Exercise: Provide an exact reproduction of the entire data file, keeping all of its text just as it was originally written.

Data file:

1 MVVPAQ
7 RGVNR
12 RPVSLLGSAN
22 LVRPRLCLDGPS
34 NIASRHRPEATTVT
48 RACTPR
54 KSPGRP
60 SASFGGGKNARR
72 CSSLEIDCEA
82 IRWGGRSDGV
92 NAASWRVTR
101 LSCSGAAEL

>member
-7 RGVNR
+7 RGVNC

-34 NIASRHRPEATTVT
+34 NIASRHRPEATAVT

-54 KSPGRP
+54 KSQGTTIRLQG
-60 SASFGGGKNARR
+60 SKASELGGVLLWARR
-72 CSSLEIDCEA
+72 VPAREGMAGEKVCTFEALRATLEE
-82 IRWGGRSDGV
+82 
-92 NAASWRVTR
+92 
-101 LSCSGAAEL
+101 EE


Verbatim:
1 MVVPAQ
7 RGVNR
12 RPVSLLGSAN
22 LVRPRLCLDGPS
34 NIASRHRPEATTVT
48 RACTPR
54 KSPGRP
60 SASFGGGKNARR
72 CSSLEIDCEA
82 IRWGGRSDGV
92 NAASWRVTR
101 LSCSGAAEL

>member
-7 RGVNR
+7 RGVNC

-34 NIASRHRPEATTVT
+34 NIASRHRPEATAVT

-54 KSPGRP
+54 KSQGTTIRLQG
-60 SASFGGGKNARR
+60 SKASELGGVLLWARR
-72 CSSLEIDCEA
+72 VPAREGMAGEKVCTFEALRATLEE
-82 IRWGGRSDGV
+82 
-92 NAASWRVTR
+92 
-101 LSCSGAAEL
+101 EE